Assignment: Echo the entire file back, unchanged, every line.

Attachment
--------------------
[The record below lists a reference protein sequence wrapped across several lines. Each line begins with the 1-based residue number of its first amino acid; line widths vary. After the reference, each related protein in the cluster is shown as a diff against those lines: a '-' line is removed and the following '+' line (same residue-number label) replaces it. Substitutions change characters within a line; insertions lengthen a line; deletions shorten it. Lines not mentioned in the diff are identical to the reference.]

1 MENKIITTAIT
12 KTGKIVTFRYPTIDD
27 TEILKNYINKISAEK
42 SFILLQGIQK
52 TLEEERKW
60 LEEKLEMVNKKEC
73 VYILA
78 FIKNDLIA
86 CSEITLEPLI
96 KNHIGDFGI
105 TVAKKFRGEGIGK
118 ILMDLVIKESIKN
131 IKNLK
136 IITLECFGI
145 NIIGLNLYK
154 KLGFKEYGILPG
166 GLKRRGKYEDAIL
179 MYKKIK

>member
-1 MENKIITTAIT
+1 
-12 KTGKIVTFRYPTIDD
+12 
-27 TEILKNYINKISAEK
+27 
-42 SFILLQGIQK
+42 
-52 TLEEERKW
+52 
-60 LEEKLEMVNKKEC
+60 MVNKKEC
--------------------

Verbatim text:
[The record below lists a reference protein sequence wrapped across several lines. Each line begins with the 1-based residue number of its first amino acid; line widths vary. After the reference, each related protein in the cluster is shown as a diff against those lines: a '-' line is removed and the following '+' line (same residue-number label) replaces it. Substitutions change characters within a line; insertions lengthen a line; deletions shorten it. Lines not mentioned in the diff are identical to the reference.]

1 MENKIITTAIT
12 KTGKIVTFRYPTIDD
27 TEILKNYINKISAEK
42 SFILLQGIQK
52 TLEEERKW
60 LEEKLEMVNKKEC
73 VYILA
78 FIKNDLIA
86 CSEITLEPLI
96 KNHIGDFGI
105 TVAKKFRGEGIGK
118 ILMDLVIKESIKN
131 IKNLK
136 IITLECFGI
145 NIIGLNLYK
154 KLGFKEYGILPG
166 GLKRRGKYEDAIL
179 MYKKIK

>member
-1 MENKIITTAIT
+1 
-12 KTGKIVTFRYPTIDD
+12 
-27 TEILKNYINKISAEK
+27 
-42 SFILLQGIQK
+42 
-52 TLEEERKW
+52 
-60 LEEKLEMVNKKEC
+60 MVNKKEC